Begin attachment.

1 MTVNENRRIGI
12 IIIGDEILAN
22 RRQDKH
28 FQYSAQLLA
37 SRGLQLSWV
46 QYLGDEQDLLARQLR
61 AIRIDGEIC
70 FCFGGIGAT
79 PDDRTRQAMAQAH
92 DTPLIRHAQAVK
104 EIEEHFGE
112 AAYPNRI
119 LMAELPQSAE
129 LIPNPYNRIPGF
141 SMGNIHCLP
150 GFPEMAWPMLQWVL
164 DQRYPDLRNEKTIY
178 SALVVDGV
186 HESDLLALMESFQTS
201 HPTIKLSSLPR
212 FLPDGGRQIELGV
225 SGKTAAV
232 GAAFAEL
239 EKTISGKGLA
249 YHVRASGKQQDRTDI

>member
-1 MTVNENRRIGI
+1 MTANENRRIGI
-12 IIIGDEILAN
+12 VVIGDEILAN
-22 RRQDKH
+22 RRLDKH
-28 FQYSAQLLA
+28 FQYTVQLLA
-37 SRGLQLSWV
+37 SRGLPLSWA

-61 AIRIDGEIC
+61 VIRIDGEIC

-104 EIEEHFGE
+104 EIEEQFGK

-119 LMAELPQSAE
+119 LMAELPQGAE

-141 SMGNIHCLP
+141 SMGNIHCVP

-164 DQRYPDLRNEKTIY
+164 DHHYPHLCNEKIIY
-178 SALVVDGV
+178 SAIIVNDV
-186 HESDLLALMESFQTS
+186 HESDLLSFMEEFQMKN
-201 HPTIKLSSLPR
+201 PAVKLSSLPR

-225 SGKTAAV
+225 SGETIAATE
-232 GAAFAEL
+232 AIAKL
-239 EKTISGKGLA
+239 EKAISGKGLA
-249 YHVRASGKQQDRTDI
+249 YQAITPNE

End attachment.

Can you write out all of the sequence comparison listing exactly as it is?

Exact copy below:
1 MTVNENRRIGI
12 IIIGDEILAN
22 RRQDKH
28 FQYSAQLLA
37 SRGLQLSWV
46 QYLGDEQDLLARQLR
61 AIRIDGEIC
70 FCFGGIGAT
79 PDDRTRQAMAQAH
92 DTPLIRHAQAVK
104 EIEEHFGE
112 AAYPNRI
119 LMAELPQSAE
129 LIPNPYNRIPGF
141 SMGNIHCLP
150 GFPEMAWPMLQWVL
164 DQRYPDLRNEKTIY
178 SALVVDGV
186 HESDLLALMESFQTS
201 HPTIKLSSLPR
212 FLPDGGRQIELGV
225 SGKTAAV
232 GAAFAEL
239 EKTISGKGLA
249 YHVRASGKQQDRTDI

>member
-1 MTVNENRRIGI
+1 MTANENRRIGI
-12 IIIGDEILAN
+12 VVIGDEILAN
-22 RRQDKH
+22 RRLDKH
-28 FQYSAQLLA
+28 FQYTVQLLA
-37 SRGLQLSWV
+37 SRGLPLSWA

-61 AIRIDGEIC
+61 VIRIDGEIC

-104 EIEEHFGE
+104 EIEEQFGK

-119 LMAELPQSAE
+119 LMAELPQGAE

-141 SMGNIHCLP
+141 SMGNIHCVP

-164 DQRYPDLRNEKTIY
+164 DHHYPHLCNEKIIY
-178 SALVVDGV
+178 SAIIVNDV
-186 HESDLLALMESFQTS
+186 HESDLLSFMEEFQMKN
-201 HPTIKLSSLPR
+201 PAVKLSSLPR

-225 SGKTAAV
+225 SGETIAATE
-232 GAAFAEL
+232 AIAKL
-239 EKTISGKGLA
+239 EKAISGKGLA
-249 YHVRASGKQQDRTDI
+249 YQAITPNE